WaveOptics, a UK startup that builds waveguide-based optics — technology based on hologram physics and photonic crystals — for augmented reality hardware, has raised $16 million (£12 million) to help build the next phase of its business.

The Series B round of funding — which comes from previous investors Octopus Ventures, Touchstone Innovations plc and Robert Bosch Venture Capital GmbH; along with new investor Gobi Ventures (the prolific VC firm out of China that also manages one of Alibaba’s entrepreneur funds) — is one of biggest of the year for AR startups out of Europe, and comes on the heels of significant business wins for WaveOptics.

Sumanta Talukdar, who co-founded the company with David Grey, confirmed to me in an interview that WaveOptics is working with some significant, large tech companies on AR hardware, beyond products with its strategic investor, Bosch. (For the record, he laughed but also declined to comment when I straight-out asked if those companies included Apple and Google.) The first products, he added, are likely to hit the market next year and are aimed at both the consumer and enterprise markets.

He also declined to give me a valuation for his company. Notably, when I saw WaveOptics pitch at a London event last year (at Pitch@Palace), the company touted its significantly more modest budget when compared to some others in the AR field: and in fact prior to this Series B it had just raised only around $400,000.

Magic Leap, as one comparison, has raised $1.4 billion; and enterprise-focused Daqri has disclosed $15 million in funding, but we and others have heard through the grapevine that it’s secretly been raising significantly more and is now valued at $1 billion. Both are building hardware, so that is one reason for the higher numbers overall.

Indeed, we’ve seen a number of AR firms come to market building vertically-integrated solutions covering both the software and hardware stacks, as well as software and apps that create experiences based on the basics of AR as currently works in existing hardware (such as Blippar, which also happens also be an investor in WaveOptics). What WaveOptics focuses on is something in between these two.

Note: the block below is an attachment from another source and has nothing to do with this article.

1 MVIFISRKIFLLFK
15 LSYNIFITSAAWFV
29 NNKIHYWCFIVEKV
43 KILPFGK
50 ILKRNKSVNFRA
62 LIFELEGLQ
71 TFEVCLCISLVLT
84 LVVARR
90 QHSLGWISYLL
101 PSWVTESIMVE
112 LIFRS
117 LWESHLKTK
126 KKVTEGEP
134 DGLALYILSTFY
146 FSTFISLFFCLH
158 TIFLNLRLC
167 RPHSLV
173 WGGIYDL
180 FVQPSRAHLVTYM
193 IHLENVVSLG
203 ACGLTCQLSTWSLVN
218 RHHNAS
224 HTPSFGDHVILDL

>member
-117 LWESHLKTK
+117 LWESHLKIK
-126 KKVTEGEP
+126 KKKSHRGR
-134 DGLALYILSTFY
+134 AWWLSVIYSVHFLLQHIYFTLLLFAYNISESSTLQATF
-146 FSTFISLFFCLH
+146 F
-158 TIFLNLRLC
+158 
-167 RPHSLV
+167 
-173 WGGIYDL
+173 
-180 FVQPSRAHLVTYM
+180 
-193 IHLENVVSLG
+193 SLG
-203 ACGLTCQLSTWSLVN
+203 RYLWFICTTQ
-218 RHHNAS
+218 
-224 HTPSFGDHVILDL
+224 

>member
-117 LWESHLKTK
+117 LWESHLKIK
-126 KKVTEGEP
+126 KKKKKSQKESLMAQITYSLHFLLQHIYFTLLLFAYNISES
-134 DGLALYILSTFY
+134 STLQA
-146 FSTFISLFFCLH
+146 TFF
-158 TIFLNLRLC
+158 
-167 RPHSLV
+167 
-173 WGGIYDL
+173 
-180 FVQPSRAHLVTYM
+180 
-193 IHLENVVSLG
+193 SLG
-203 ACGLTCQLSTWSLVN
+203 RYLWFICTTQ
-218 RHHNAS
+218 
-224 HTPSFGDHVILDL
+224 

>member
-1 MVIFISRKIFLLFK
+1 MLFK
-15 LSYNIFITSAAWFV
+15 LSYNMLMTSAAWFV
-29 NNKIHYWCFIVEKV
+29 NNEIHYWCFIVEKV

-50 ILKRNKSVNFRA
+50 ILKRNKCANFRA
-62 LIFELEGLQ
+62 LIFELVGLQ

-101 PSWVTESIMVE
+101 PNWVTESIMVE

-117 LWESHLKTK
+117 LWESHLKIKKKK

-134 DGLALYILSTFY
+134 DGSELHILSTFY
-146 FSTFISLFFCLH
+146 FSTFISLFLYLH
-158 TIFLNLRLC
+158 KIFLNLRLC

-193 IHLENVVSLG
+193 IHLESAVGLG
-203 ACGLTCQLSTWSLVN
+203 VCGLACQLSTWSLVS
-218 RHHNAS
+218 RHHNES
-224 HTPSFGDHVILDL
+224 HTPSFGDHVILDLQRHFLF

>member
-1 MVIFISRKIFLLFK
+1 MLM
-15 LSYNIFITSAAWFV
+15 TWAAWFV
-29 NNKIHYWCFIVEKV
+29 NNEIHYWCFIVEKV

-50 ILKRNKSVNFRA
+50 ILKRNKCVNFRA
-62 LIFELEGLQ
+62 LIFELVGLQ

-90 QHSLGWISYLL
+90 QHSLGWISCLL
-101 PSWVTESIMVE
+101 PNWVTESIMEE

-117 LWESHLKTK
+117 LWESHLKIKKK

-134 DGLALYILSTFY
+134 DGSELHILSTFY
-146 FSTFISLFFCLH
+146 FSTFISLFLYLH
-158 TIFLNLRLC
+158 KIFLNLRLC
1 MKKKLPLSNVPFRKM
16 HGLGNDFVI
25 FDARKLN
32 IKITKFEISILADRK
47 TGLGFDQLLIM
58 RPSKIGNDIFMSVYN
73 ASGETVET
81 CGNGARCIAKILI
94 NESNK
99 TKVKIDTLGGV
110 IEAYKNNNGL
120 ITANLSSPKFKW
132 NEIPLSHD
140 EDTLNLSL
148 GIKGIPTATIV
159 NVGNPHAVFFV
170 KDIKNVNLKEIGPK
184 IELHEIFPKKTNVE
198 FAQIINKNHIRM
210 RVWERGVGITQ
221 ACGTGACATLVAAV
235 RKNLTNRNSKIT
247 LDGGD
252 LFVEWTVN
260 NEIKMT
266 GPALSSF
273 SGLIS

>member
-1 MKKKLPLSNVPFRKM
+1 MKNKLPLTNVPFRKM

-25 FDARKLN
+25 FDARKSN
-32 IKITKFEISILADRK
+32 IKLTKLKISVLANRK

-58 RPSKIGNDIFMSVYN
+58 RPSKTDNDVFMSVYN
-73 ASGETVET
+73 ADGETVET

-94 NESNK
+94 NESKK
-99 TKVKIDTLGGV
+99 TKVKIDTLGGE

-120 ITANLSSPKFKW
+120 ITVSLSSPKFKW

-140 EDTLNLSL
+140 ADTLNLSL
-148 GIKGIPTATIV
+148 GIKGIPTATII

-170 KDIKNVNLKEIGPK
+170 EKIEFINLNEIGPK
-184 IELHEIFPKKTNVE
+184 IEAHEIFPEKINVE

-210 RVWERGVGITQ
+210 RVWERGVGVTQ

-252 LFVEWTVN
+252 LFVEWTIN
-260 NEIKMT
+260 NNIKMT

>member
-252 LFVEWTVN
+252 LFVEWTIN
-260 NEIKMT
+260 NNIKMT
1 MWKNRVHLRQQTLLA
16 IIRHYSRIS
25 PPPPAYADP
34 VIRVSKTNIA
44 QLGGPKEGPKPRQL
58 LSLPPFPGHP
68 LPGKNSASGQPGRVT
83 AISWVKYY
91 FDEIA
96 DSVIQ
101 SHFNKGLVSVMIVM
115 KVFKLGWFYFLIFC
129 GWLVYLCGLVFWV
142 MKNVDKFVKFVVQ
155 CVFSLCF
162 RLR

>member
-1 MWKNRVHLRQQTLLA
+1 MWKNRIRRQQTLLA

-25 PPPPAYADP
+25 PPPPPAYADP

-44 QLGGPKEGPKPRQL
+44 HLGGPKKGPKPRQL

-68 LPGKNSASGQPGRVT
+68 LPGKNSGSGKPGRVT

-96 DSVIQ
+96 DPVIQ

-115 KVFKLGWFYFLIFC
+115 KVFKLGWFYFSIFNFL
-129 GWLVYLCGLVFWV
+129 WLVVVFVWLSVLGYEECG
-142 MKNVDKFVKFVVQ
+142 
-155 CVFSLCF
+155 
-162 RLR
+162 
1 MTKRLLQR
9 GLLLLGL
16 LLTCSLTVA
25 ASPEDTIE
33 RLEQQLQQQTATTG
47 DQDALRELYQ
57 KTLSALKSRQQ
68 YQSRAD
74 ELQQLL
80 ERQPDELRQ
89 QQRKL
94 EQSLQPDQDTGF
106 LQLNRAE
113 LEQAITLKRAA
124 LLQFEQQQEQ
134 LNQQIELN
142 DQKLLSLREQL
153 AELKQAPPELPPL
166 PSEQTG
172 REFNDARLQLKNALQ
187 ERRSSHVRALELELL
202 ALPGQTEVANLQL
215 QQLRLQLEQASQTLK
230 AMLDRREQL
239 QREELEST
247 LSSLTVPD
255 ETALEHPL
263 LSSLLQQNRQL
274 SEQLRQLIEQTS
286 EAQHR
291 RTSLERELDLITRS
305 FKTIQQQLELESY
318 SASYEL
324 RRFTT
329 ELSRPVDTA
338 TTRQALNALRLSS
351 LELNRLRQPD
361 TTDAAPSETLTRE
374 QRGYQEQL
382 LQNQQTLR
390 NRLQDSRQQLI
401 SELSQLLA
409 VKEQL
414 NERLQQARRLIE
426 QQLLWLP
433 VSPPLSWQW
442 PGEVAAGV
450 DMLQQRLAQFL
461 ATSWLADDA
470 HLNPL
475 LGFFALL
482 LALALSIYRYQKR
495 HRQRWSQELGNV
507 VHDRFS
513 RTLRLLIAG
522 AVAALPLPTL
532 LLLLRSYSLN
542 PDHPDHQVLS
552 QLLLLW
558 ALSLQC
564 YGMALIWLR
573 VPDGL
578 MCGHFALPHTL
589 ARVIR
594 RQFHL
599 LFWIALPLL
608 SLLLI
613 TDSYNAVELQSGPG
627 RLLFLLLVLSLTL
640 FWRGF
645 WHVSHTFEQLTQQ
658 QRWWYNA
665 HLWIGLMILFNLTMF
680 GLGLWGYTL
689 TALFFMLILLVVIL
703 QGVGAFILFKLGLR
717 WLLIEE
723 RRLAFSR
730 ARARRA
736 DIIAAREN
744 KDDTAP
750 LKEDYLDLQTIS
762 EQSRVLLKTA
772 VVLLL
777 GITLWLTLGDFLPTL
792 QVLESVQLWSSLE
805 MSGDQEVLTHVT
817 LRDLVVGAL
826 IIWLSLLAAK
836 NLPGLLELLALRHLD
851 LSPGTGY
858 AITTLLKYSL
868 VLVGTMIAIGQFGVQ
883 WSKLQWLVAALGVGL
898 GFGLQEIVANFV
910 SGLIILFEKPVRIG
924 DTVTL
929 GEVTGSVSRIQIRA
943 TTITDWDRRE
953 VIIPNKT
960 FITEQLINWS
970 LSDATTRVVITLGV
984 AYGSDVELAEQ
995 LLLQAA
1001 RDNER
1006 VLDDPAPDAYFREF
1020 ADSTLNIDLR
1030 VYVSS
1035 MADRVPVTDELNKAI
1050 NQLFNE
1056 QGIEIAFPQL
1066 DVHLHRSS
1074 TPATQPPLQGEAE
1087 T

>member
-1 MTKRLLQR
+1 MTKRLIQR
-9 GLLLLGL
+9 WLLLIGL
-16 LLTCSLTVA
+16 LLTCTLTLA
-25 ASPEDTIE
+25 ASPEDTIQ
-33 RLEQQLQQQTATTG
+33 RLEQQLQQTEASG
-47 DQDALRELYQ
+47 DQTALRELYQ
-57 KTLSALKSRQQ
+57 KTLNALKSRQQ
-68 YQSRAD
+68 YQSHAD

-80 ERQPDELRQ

The company is building optics technology that can be used across different hardware, which it believes could change the rulebooks for where AR can be used, and how it can be used.

Up to now, while there have been some very powerful AR optics, they fall on their form factor: the resulting devices are just too big. Those that are small compromise on performance, by not giving users the abilty for immersive experiences.

And up to now, hardware that has achieved both of these qualities in one device — ideal size and performance — has turned out to be too expensive to make. “Being able to address all those things — performance, form factor and scalability — is what sets us apart,” Talukdar said.

“AR optics with great user experience and affordable cost in the mass production is the key for market adoption of AR products,” said Hongquan Jiang, Partner at Robert Bosch Venture Capital GmbH, in a statement. “WaveOptics‘ wave guides could become a game changer in this respect for the AR industry. We are very excited about the company and expect much synergy between WaveOptics and Bosch in a variety of AR applications.”

A demo video on the company’s website — whose URL is “enhancedworld.com” — gives you an idea of what WaveOptics is working on. The video takes the user through a quick journey with a cyclist who is able to check his bike’s diagnostics, get on the bike, navigate the roads, monitor his vitals, and track a virtual “race route” along the way — the idea here is that the system is capable of very fast, real-time processing of images and delivering back data to a user in an active, fast-moving environment.

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